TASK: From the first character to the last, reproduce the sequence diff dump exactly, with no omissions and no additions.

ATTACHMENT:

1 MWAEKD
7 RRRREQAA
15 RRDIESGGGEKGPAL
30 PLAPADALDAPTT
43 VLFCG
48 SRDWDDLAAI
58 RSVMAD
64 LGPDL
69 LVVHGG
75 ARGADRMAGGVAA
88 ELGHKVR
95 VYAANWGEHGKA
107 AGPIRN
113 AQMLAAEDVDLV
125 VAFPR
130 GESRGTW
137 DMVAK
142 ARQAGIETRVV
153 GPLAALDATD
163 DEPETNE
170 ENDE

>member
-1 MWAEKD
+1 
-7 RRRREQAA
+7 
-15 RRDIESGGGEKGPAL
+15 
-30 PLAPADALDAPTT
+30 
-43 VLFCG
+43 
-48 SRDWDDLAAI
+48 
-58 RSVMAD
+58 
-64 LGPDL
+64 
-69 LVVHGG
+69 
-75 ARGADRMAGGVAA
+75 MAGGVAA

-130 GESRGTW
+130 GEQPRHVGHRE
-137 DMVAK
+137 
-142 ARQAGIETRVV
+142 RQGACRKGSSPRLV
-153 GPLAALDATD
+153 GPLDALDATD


1 MWAEKD
7 RRRREQAA
15 RRDIESGGGEKGPAL
30 PLAPADALDAPTT
43 VLFCG
48 SRDWDDLAAI
58 RSVMAD
64 LGPDL
69 LVVHGG
75 ARGADRMAGGVAA
88 ELGHKVR
95 VYAANWGEHGKA
107 AGPIRN
113 AQMLAAEDVDLV
125 VAFPR
130 GESRGTW
137 DMVAK
142 ARQAGIETRVV
153 GPLAALDATD
163 DEPETNE
170 ENDE

>member
-1 MWAEKD
+1 
-7 RRRREQAA
+7 
-15 RRDIESGGGEKGPAL
+15 
-30 PLAPADALDAPTT
+30 
-43 VLFCG
+43 
-48 SRDWDDLAAI
+48 
-58 RSVMAD
+58 
-64 LGPDL
+64 
-69 LVVHGG
+69 
-75 ARGADRMAGGVAA
+75 MAGGVAA

-130 GESRGTW
+130 GEQPRHVGHRE
-137 DMVAK
+137 
-142 ARQAGIETRVV
+142 RQGACRKGSSPRLV
-153 GPLAALDATD
+153 GPLDALDATD